The 10 games that air on ABC will be available via WatchABC. However, these online services are only available for those who already have cable and pay for access to the network.

Another site making the games available is Univision. The Spanish language network will air 56 games on Univision Deportes, its sports channel, as well as via its UD app. Like ESPN, the service is only available to subscribed viewers.

The UK: Across the pond, the BBC iPlayer and ITV will also be streaming the games for viewers in the United Kingdom, starting with the first match England plays against Italy on June 14. Both services have apps and sites that will stream the matches live.

Canada: Canadian viewers can check out CBC, which will stream all of the games live on its site, in addition to replays which will be available on demand. Unlike ESPN, it’s a free service.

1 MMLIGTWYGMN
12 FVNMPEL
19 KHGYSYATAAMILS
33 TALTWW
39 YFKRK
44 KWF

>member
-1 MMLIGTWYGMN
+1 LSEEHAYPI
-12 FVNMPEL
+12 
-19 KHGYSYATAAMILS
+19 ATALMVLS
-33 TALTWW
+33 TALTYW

Australia: The network SBS has secured the rights to stream all 64 games online for Australian viewers, in addition to providing accompanying apps and radio broadcast.

Middle East [Lebanon]: beIN has secured the rights to stream all 64 games! Click Here

Social media

Twitter: If you’re truly addicted to the social site, you can’t watch a major telecast without constantly checking your feed. So keep up with the sport via Twitter by following certain hashtags. The site Fanbrandz has put together a fun, handy guide to tags you should expect, like #GoSocceroos (for Australian fans), #EmBuscaDoHexa (for Brazilian fans) and #Bleus (for French fans).

It’s also worth checking out the official FIFA World Cup account, which keeps up a pretty active flow of tweets.

Plenty of players also use Twitter themselves. Here’s our guide to the most-followed World Cup players currently using the social site.

Follow Elie Chahine’s Twitter account: @ElieChahine

Facebook: Make sure to “like” ESPN FC, the network’s channel dedicated to the beautiful game. The World Cup also has an official page of its own, full of behind-the-scenes photos and interviews with soccer stars.

Follow Elie Chahine’s Facebook Account: Elie M. Chahine

Finally, the FIFA World Cup has an official Instagram page where it posts all kinds of fun photos of players and fans.


Elie Chahine’s Blog got u covered!

Brazil World Cup 2014: Fixtures / Schedules